On Thursday, SCOTUS nominee Brett Kavanaugh angrily defended himself against Christine Blasey Ford's sexual assault allegation, calling it a "political hit" by the Democratic Party and "revenge on behalf of the Clintons." On Tuesday, speaking of Kavanaugh and Ford's hearings, Hillary Clinton said the SCOTUS nominee's conduct was "out of bounds."
"The performance, the behavior was quite out of bounds. I don't ever remember anything like that," Clinton said of Kavanaugh at The Atlantic Festival on Tuesday. "There is such a thing that you seek in judges of a judicious temperament."
When The Atlantic's editor-in-chief Jeffrey Goldberg asked about Kavanaugh's claim that Ford's accusation apparently was "revenge on behalf of the Clintons," the former secretary of state let out a burst of laughter. "I mean, really, yes, it deserves a lot of laughter," she said. "I wasn't watching when he said that — I was having to be somewhere else and away from a TV and even my phone — and so I heard about it later. Look, I thought it was just part of his very defensive and unconvincing presentation. I told someone later: Boy, I tell you, they give us a lot of credit."
Clinton also said that she found Ford's testimony "credible" and "convincing." She added, "I felt a great swell of pride that she would be willing to put herself out there under these circumstances."
On Thursday, Ford appeared before the Senate Judiciary Committee and read her written testimony aloud. "I am here today not because I want to be," Ford said. "I am terrified. I am here because I believe it is my civic duty to tell you what happened to me while Brett Kavanaugh and I were in high school. I have described the events publicly before." In September, Ford went public with her accusation against Kavanaugh in an interview with The Washington Post.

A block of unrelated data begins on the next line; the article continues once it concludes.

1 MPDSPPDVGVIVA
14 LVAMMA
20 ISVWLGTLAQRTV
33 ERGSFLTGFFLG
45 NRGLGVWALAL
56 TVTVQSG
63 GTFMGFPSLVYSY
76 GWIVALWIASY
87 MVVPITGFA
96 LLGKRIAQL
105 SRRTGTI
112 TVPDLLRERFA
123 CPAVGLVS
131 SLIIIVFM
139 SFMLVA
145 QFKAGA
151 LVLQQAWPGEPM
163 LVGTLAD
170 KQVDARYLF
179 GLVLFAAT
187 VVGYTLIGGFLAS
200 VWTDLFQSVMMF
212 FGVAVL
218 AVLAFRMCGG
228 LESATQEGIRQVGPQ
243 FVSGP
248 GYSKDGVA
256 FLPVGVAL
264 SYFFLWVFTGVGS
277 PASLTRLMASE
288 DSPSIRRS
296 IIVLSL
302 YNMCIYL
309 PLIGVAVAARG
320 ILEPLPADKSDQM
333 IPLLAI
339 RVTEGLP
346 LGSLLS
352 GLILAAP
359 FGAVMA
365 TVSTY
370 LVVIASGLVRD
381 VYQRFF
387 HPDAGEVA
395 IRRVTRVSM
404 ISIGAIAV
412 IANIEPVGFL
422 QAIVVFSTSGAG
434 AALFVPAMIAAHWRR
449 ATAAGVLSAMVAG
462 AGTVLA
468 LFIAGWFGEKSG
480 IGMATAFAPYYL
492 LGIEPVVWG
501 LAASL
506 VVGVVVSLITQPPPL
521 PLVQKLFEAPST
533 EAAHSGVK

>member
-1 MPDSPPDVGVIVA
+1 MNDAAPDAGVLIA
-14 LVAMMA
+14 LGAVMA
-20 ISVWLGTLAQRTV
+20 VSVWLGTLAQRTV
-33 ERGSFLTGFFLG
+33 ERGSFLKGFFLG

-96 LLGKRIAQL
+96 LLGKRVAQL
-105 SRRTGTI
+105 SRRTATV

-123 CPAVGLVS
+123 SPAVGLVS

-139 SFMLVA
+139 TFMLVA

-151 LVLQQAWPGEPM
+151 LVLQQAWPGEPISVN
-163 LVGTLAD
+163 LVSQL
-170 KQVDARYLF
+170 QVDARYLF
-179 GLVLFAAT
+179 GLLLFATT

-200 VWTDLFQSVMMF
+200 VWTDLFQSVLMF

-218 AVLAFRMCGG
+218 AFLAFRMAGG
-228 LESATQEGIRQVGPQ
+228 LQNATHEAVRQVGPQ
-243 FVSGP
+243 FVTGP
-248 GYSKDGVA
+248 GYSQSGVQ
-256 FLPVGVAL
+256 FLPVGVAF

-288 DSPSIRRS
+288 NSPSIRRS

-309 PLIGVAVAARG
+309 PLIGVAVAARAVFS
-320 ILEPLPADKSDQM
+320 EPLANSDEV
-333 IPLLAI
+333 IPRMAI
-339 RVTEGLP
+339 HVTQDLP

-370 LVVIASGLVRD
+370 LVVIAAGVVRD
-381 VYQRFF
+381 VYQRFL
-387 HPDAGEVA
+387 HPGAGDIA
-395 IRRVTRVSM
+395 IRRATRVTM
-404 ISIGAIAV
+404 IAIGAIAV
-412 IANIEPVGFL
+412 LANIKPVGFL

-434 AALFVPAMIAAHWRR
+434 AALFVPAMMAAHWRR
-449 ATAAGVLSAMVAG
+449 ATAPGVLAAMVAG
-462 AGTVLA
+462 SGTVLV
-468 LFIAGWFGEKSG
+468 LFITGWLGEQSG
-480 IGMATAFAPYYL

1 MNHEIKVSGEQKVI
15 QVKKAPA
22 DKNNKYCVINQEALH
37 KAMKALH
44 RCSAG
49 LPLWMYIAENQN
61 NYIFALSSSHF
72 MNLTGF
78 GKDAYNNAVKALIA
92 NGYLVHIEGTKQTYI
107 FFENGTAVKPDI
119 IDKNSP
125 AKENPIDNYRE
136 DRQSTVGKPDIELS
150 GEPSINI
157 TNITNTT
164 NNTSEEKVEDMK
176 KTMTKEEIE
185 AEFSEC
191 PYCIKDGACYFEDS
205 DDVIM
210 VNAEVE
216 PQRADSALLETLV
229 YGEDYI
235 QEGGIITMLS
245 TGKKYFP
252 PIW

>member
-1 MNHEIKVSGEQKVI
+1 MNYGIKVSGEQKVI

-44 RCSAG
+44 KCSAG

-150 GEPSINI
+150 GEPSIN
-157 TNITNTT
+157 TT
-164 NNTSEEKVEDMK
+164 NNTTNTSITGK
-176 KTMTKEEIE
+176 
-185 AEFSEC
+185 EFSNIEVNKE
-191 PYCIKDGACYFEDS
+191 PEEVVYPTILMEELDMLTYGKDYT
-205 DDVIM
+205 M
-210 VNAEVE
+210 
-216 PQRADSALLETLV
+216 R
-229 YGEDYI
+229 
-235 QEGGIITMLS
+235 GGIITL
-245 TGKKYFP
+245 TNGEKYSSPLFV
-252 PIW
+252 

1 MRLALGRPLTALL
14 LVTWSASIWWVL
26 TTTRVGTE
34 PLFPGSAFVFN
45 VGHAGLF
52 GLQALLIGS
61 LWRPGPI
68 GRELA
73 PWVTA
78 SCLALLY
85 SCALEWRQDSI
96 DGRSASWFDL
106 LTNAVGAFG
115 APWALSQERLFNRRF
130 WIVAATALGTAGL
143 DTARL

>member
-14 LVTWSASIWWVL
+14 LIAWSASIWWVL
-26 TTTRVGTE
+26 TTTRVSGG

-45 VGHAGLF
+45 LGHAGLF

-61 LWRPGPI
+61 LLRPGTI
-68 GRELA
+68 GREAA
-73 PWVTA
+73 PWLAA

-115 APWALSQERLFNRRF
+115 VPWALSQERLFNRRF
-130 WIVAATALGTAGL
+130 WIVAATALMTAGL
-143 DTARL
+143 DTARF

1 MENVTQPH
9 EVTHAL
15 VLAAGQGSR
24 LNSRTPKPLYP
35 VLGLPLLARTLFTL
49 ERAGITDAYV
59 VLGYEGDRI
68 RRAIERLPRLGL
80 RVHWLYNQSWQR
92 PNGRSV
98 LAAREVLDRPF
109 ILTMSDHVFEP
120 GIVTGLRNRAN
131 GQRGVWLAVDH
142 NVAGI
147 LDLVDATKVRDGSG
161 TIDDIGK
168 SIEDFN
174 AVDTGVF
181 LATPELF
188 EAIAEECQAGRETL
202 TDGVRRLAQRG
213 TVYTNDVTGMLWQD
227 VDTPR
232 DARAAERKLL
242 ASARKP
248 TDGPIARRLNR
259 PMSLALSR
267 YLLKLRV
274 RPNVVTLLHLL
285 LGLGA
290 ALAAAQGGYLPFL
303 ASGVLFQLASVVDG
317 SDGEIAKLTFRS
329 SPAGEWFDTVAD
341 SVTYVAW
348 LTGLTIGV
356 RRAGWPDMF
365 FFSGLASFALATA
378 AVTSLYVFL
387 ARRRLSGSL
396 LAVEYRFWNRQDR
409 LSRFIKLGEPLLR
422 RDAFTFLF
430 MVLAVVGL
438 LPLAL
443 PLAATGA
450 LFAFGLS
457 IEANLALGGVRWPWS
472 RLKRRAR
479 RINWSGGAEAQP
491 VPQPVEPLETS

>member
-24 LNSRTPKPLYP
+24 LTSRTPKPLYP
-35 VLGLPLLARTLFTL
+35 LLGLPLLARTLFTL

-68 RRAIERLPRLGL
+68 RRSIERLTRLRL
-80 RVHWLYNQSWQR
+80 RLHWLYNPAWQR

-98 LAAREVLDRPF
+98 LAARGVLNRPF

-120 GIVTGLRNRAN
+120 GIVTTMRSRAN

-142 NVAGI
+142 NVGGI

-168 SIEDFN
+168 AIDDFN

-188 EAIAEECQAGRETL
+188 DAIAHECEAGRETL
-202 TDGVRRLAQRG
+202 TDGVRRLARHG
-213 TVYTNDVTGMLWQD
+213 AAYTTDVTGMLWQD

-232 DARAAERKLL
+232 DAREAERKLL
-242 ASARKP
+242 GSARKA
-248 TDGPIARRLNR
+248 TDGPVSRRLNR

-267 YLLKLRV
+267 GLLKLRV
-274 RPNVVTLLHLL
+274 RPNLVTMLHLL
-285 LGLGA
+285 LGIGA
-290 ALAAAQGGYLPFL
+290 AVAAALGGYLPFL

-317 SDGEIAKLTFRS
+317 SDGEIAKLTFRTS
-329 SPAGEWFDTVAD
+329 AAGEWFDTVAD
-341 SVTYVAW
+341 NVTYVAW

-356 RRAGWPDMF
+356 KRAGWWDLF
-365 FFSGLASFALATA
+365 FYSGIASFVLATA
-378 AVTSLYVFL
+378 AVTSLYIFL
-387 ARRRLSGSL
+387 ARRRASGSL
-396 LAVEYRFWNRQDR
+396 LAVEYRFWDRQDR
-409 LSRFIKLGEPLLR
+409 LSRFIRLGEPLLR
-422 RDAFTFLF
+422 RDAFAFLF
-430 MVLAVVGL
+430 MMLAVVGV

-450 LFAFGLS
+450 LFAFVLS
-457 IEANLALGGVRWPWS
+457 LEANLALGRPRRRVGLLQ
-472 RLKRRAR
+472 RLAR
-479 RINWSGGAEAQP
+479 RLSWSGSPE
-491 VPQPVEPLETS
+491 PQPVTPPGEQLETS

"I summarized [the events] in my letter to Ranking Member [Dianne] Feinstein and again in my letter to Chairman [Chuck] Grassley," Ford said on Thursday. "I understand and appreciate the importance of your hearing from my directly about what happened to me and the impact it has had on my life and on my family."
After Ford completed her testimony, Kavanaugh appeared to give his statement and answer any questions from the sitting senators on Thursday. Starting off on a heated and enraged note, Kavanaugh pointed a finger at the Democratic Party and the Clintons for a supposed plot to sabotage his nomination.
In his written testimony, Kavanaugh tearfully exclaimed that that allegation was part of a "lastminute" effort to "smear, pure and simple." He said that the accusation "debased" the American public discourse and that the aftermath would go "beyond any one nomination." Dubbing the allegation "character assassination," Kavanaugh said that if such claims were "allowed to succeed, [they] will dissuade competent and good people of all political persuasions from serving our country."
This kind of performance from Kavanaugh as far as "judicial temperament" was concerned, Clinton said, was "a lot to be concerned about." Of Ford, the former Democratic presidential nominee asked Goldberg, "Why would anybody put themselves through this if they did not believe they had important information to convey to the Senate?" You can watch the clip here.